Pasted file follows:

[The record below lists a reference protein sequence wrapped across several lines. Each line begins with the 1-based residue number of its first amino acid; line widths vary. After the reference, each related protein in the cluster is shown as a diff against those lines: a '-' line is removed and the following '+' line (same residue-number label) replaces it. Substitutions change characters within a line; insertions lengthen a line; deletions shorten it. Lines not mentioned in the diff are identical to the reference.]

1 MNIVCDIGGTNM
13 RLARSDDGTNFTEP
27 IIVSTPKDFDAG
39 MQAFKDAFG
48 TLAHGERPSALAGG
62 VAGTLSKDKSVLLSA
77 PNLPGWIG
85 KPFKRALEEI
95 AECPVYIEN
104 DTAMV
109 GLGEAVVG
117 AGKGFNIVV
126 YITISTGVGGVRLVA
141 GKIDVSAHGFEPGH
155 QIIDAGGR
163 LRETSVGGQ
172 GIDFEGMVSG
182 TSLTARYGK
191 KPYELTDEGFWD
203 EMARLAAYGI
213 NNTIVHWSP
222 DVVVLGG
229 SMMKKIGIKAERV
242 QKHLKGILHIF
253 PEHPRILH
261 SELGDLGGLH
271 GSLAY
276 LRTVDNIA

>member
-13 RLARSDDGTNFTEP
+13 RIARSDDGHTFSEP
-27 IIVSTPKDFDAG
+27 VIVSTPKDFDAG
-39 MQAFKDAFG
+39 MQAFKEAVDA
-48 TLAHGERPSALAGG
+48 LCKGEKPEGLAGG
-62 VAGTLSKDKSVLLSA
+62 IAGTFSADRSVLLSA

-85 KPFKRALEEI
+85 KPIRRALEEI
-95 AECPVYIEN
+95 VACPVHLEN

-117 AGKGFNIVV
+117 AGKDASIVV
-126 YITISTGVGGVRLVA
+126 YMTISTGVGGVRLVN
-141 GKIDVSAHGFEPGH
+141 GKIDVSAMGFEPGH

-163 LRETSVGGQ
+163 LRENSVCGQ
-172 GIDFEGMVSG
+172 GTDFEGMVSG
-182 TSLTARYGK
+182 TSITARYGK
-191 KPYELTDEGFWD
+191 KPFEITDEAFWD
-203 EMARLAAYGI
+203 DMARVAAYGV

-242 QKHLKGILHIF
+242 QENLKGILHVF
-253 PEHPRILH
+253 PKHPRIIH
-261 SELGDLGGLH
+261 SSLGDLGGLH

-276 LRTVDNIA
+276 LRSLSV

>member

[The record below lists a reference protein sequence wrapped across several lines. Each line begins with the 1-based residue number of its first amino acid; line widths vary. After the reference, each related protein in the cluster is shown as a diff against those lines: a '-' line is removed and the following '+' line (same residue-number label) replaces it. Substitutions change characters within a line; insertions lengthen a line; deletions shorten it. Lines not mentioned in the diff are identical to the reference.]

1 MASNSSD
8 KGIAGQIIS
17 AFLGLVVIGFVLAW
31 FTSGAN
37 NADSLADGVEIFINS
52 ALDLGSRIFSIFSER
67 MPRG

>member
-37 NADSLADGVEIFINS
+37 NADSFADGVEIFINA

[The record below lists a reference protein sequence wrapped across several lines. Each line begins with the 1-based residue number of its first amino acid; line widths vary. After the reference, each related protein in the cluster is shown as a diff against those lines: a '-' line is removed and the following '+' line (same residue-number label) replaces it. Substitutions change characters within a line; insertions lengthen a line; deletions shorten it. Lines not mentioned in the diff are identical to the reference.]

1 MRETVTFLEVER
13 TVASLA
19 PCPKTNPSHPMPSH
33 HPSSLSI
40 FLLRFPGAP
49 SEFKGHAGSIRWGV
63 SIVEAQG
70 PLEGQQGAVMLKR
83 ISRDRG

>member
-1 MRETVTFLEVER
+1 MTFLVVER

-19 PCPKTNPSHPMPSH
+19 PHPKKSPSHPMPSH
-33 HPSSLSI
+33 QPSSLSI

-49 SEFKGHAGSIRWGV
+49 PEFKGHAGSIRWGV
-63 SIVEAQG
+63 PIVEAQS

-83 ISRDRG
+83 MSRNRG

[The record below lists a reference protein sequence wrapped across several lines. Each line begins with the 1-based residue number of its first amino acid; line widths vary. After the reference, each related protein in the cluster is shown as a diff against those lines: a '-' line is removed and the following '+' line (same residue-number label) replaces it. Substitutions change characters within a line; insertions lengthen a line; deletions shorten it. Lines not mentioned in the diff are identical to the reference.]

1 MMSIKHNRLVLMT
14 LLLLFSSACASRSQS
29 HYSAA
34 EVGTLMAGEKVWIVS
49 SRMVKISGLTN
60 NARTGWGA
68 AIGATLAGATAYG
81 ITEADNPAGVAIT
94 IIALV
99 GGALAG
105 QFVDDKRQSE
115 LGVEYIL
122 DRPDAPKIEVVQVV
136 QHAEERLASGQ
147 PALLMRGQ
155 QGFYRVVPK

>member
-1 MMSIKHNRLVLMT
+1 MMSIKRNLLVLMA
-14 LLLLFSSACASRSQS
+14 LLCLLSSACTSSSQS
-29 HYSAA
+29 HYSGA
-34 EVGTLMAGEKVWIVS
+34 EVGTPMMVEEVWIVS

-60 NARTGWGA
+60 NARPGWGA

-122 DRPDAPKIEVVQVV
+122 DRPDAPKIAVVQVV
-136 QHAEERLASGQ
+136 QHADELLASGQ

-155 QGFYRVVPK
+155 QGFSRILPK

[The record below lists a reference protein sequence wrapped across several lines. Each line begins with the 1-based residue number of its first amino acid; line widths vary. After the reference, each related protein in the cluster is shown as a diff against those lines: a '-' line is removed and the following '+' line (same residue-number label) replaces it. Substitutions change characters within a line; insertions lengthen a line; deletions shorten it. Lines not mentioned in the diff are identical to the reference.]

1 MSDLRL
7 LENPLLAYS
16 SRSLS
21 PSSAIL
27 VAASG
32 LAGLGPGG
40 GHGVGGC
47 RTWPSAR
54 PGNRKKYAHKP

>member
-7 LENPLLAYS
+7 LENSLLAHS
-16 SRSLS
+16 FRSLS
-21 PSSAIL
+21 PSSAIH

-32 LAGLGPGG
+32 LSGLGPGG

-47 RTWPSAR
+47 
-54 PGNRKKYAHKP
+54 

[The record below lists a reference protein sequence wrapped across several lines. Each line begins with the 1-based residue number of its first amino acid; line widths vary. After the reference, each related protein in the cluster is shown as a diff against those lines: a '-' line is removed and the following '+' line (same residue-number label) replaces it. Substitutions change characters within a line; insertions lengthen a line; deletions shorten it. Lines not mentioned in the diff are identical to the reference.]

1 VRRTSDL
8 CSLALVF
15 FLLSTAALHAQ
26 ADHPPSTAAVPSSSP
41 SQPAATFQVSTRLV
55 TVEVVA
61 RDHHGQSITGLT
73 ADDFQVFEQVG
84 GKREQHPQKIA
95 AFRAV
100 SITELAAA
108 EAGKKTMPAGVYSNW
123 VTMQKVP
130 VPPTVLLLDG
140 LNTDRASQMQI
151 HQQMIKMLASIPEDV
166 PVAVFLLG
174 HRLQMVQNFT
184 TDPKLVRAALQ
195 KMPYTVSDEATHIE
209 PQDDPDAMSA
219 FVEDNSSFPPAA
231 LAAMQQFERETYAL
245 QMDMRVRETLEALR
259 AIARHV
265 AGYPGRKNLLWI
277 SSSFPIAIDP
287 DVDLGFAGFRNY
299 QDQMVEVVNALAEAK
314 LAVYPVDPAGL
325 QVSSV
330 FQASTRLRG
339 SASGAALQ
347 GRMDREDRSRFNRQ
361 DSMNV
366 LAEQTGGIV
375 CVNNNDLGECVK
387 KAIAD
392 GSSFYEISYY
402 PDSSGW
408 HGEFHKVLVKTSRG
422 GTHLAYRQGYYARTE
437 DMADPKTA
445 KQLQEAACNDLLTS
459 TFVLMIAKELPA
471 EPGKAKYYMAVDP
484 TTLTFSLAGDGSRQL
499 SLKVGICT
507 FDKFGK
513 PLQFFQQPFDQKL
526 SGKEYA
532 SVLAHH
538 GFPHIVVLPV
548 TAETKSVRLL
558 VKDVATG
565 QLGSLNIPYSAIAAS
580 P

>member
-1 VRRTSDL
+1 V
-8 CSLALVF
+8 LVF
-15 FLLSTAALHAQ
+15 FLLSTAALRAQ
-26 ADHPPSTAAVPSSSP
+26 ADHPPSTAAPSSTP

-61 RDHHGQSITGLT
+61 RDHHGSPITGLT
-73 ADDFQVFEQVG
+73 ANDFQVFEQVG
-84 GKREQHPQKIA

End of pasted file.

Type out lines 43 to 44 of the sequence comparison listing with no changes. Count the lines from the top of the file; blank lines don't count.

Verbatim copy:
-95 AECPVYIEN
+95 VACPVHLEN